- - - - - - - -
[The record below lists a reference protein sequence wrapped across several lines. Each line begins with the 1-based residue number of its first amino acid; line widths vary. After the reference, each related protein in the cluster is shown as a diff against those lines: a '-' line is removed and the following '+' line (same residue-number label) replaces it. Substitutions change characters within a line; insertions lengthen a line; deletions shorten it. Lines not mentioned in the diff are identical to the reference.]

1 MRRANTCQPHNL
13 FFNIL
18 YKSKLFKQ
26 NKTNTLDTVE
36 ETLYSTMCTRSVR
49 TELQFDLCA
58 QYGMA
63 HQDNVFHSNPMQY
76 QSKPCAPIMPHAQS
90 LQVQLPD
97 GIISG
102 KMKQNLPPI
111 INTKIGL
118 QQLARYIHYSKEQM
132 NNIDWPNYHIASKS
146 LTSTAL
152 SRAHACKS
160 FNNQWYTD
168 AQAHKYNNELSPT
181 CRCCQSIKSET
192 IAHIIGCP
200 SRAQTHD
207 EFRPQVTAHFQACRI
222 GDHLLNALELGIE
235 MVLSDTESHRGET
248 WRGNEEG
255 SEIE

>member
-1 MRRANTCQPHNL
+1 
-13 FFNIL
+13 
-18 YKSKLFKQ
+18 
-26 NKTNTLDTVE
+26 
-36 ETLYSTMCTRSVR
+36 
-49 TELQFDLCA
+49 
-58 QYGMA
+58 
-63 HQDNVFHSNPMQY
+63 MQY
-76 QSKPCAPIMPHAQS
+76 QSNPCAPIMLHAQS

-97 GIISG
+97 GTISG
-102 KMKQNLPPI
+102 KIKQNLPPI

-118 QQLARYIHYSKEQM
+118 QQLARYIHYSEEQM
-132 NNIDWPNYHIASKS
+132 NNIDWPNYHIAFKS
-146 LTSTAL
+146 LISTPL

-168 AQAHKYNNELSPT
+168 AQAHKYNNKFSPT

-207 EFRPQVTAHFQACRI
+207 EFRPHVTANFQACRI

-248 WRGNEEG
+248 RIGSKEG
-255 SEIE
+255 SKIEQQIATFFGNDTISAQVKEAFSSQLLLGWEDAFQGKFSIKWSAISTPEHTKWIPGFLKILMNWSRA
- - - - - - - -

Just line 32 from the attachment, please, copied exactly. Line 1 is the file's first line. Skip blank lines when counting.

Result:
-13 FFNIL